Fort Norfolk History - 1801 - 1806
In 1802, Secretary of War Henry Dearborn "personally surveyed and critically examined" the Norfolk harbor forts. Like Latrobe, Dearborn found nothing to recommend Fort Norfolk and excluded it from his plan. When he returned from his inspection tour, Dearborn assigned Major Decius Wadsworth of the U.S. Army to "act in the character of an Engineer in repairing the works and building Barracks & c. at Fort Nelson." Dearborn directed Wadsworth to dismantle "the officers building at Fort Norfolk" and remove it to Fort Nelson to be "converted into an Hospital in the rear of the public lands" (Buell Collection [BC] #16, Dearborn to Wadsworth, August 16, 1802). It seems probable that the "officers building" was the structure that Isaac Sexton depicted standing behind the Fort Norfolk rampart in 1795. Despite local opposition, the cannon were also removed. By 1806, Fort Norfolk was no longer counted as a federal facility (Bradshaw and Tompkins n.d.:14; Clary 1990:29).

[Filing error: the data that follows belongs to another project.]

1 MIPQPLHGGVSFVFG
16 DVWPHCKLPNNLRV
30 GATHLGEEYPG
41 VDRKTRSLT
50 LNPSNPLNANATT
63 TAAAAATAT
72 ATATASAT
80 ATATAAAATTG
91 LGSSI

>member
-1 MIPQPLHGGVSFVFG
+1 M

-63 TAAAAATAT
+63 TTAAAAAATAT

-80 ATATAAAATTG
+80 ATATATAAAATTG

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Source of Information
A CULTURAL RESOURCE MANAGEMENT PLAN OF FORT NORFOLK, NORFOLK, VIRGINIA prepared for U.S. Army Corps of Engineers, Norfolk District by the College Of WILLIAM & MARY, November 1995 under Contract No. DACW65-94-Q-0075.
David A. Clary's Fortress America: The Corps of Engineers, Hampton Roads, and United States Coastal Defense (1990)
William Bradshaw and Julian Tompkins's Fort Norfolk, Then and Now (n.d.).
The Norfolk Public Library vertical file of recent newspaper articles on Fort Norfolk. Including articles by James Melchor of the U.S. Army Corps of Engineers that describe archaeological and architectural findings on the fort property.